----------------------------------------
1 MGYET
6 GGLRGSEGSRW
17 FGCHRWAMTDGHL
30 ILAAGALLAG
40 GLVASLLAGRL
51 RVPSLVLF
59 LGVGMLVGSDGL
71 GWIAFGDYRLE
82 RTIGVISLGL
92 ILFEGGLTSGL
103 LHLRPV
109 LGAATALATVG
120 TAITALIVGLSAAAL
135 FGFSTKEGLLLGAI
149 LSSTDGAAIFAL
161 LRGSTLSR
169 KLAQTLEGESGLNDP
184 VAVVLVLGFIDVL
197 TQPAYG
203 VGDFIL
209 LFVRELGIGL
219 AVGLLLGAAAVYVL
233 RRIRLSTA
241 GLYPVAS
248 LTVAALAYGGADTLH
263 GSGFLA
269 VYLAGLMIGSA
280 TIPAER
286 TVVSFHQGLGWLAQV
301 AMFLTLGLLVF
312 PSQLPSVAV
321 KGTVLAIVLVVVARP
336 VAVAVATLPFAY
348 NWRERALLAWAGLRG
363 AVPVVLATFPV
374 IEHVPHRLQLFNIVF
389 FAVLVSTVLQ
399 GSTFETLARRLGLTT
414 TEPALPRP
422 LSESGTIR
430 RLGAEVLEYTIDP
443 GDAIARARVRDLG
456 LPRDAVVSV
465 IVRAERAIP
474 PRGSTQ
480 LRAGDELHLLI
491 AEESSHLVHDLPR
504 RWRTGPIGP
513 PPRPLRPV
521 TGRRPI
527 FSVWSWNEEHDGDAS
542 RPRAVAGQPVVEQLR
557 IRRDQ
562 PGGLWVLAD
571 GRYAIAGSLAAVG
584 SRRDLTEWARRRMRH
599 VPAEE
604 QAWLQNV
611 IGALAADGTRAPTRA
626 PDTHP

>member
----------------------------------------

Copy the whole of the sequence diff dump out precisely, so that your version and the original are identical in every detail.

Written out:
1 MGYET
6 GGLRGSEGSRW
17 FGCHRWAMTDGHL
30 ILAAGALLAG
40 GLVASLLAGRL
51 RVPSLVLF
59 LGVGMLVGSDGL
71 GWIAFGDYRLE
82 RTIGVISLGL
92 ILFEGGLTSGL
103 LHLRPV
109 LGAATALATVG
120 TAITALIVGLSAAAL
135 FGFSTKEGLLLGAI
149 LSSTDGAAIFAL
161 LRGSTLSR
169 KLAQTLEGESGLNDP
184 VAVVLVLGFIDVL
197 TQPAYG
203 VGDFIL
209 LFVRELGIGL
219 AVGLLLGAAAVYVL
233 RRIRLSTA
241 GLYPVAS
248 LTVAALAYGGADTLH
263 GSGFLA
269 VYLAGLMIGSA
280 TIPAER
286 TVVSFHQGLGWLAQV
301 AMFLTLGLLVF
312 PSQLPSVAV
321 KGTVLAIVLVVVARP
336 VAVAVATLPFAY
348 NWRERALLAWAGLRG
363 AVPVVLATFPV
374 IEHVPHRLQLFNIVF
389 FAVLVSTVLQ
399 GSTFETLARRLGLTT
414 TEPALPRP
422 LSESGTIR
430 RLGAEVLEYTIDP
443 GDAIARARVRDLG
456 LPRDAVVSV
465 IVRAERAIP
474 PRGSTQ
480 LRAGDELHLLI
491 AEESSHLVHDLPR
504 RWRTGPIGP
513 PPRPLRPV
521 TGRRPI
527 FSVWSWNEEHDGDAS
542 RPRAVAGQPVVEQLR
557 IRRDQ
562 PGGLWVLAD
571 GRYAIAGSLAAVG
584 SRRDLTEWARRRMRH
599 VPAEE
604 QAWLQNV
611 IGALAADGTRAPTRA
626 PDTHP

>member